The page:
, the Stanley C. Moore Professor of Mechanical Engineering (MECH) and director of the Mechatronics and Haptic Interfaces Lab at Rice University, has been named a Fellow of the IEEE (Institute of Electrical and Electronics Engineers).
O’Malley was cited for her “contributions to rehabilitation robotics and haptic systems.” IEEE is the largest association of technical professionals in the world, with more than 423,000 members in some 160 countries.
O’Malley earned her M.S. and Ph.D. in MECH from Vanderbilt University in 1999 and 2001, respectively, and joined the Rice faculty in 2001. She holds complementary appointments in electrical and computer engineering and computer science at Rice. She is special adviser to the provost on health-related research and educational initiatives, and serves as an adjunct associate professor in physical medicine and rehabilitation at Baylor College of Medicine and the University of Texas Medical School at Houston.
O’Malley is director of rehabilitation engineering at TIRR-Memorial Hermann Hospital, and co-founder of Houston Medical Robotics, Inc. Her research focuses on the interactions of humans and robotic systems, with emphasis on applications in motor skill training and upper limb rehabilitation. She is a fellow of the American Society of Mechanical Engineers (ASME).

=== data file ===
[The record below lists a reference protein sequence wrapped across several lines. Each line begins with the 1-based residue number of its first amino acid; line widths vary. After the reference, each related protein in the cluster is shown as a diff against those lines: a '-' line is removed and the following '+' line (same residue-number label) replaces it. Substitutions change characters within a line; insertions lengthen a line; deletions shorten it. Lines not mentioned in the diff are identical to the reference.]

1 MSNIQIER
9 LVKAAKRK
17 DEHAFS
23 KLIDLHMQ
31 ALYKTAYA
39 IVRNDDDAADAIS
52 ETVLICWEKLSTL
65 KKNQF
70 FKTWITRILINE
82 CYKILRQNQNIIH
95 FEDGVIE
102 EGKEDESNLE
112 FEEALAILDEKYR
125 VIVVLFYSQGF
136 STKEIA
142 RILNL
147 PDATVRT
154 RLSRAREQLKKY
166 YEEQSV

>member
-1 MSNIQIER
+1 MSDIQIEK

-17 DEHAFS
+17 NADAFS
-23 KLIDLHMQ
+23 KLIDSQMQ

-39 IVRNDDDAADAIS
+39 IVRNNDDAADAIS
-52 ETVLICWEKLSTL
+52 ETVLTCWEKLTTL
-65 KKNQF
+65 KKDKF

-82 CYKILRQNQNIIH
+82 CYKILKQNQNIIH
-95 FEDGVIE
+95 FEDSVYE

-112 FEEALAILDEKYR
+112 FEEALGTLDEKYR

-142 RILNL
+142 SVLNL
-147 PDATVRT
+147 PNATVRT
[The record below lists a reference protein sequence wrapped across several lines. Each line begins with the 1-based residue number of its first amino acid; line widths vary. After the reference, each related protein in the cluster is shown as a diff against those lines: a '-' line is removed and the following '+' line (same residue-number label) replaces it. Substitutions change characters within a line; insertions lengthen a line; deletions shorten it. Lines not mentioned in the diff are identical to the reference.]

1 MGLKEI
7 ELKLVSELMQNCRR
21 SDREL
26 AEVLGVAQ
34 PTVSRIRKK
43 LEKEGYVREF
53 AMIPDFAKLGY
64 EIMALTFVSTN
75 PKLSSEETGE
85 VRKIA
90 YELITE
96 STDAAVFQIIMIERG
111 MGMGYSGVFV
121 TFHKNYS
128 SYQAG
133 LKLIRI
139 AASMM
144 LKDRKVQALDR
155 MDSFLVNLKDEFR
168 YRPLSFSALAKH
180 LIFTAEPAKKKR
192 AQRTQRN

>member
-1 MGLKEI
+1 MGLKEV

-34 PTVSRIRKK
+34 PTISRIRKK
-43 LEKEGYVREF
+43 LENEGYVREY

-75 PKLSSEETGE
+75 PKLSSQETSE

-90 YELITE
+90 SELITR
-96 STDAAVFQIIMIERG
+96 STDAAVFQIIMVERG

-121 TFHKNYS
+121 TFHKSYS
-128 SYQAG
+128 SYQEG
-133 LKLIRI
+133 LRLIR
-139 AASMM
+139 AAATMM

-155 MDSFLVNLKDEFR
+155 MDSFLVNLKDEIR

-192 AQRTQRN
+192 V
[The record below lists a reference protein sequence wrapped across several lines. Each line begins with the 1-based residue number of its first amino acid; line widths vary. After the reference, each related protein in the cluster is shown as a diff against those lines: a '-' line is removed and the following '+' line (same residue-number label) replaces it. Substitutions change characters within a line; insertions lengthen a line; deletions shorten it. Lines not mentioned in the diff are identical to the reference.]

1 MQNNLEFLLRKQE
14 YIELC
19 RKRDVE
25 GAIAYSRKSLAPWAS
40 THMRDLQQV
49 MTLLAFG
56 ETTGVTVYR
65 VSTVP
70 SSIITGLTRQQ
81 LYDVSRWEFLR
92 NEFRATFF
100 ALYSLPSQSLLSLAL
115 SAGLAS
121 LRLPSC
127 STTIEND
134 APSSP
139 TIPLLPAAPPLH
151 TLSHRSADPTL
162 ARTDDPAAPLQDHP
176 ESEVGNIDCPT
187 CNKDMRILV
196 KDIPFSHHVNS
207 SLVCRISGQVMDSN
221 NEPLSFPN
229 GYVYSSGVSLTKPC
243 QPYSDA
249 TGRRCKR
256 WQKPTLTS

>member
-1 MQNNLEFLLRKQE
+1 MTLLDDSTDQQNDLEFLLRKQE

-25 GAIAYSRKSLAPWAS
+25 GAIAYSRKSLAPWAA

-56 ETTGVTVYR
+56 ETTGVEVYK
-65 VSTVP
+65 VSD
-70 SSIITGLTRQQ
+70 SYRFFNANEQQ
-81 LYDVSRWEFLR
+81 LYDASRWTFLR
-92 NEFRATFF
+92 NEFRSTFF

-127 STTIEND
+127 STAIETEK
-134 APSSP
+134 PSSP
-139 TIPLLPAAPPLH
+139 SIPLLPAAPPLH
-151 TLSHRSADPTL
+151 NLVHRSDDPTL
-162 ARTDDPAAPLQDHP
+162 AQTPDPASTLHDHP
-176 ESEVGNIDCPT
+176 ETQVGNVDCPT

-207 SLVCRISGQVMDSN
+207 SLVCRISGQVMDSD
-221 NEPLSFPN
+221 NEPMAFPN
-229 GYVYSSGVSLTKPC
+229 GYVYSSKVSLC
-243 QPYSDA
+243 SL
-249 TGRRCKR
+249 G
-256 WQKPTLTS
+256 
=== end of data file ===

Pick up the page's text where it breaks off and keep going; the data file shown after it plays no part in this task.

In 2008 and 2017, O’Malley received the George R. Brown Award for Superior Teaching at Rice. She was a 2004 Office of Naval Research Young Investigator, and the following year received an NSF CAREER Award.
She formerly chaired the IEEE Technical Committee on Haptics and was on the founding editorial board for the IEEE Transactions on Haptics. She served on the editorial board of the ASME Journal of Mechanisms and Robotics, the IEEE Transactions on Robotics and the ASME/IEEE Transactions on Mechatronics. She serves as a senior editor for the ACM Transactions on Human Robot Interaction.
Last year, O’Malley was named a 2018-19 ELATE Fellow as part of Drexel University’s program to advance senior women faculty in engineering and technology.
The Fellow grade is the organization’s highest level of membership and is conferred by the IEEE Board of Directors upon researchers “with extraordinary records of accomplishment in any of the IEEE fields of interest.” Less than 0.1 percent of voting members are selected annually to become Fellows.